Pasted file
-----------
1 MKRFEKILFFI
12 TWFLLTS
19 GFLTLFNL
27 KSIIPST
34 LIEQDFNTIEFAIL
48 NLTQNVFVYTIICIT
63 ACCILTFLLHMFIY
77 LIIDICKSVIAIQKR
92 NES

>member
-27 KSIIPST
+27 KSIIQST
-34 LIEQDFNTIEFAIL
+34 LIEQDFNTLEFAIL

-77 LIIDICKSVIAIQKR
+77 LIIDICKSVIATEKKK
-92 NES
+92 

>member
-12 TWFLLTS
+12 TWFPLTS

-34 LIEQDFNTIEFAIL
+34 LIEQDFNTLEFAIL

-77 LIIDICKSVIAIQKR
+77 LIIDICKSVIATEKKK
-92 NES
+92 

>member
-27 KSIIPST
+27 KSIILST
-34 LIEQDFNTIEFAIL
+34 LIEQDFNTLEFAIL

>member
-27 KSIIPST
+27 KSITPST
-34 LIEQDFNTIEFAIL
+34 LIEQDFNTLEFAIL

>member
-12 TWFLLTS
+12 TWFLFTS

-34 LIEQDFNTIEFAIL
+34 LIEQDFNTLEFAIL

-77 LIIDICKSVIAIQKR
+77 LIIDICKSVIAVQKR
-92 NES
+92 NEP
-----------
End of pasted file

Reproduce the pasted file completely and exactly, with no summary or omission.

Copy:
1 MKRFEKILFFI
12 TWFLLTS
19 GFLTLFNL
27 KSIIPST
34 LIEQDFNTIEFAIL
48 NLTQNVFVYTIICIT
63 ACCILTFLLHMFIY
77 LIIDICKSVIAIQKR
92 NES

>member
-27 KSIIPST
+27 KSIIQST
-34 LIEQDFNTIEFAIL
+34 LIEQDFNTLEFAIL

-77 LIIDICKSVIAIQKR
+77 LIIDICKSVIATEKKK
-92 NES
+92 

>member
-12 TWFLLTS
+12 TWFPLTS

-34 LIEQDFNTIEFAIL
+34 LIEQDFNTLEFAIL

-77 LIIDICKSVIAIQKR
+77 LIIDICKSVIATEKKK
-92 NES
+92 

>member
-27 KSIIPST
+27 KSIILST
-34 LIEQDFNTIEFAIL
+34 LIEQDFNTLEFAIL

>member
-27 KSIIPST
+27 KSITPST
-34 LIEQDFNTIEFAIL
+34 LIEQDFNTLEFAIL

>member
-12 TWFLLTS
+12 TWFLFTS

-34 LIEQDFNTIEFAIL
+34 LIEQDFNTLEFAIL

-77 LIIDICKSVIAIQKR
+77 LIIDICKSVIAVQKR
-92 NES
+92 NEP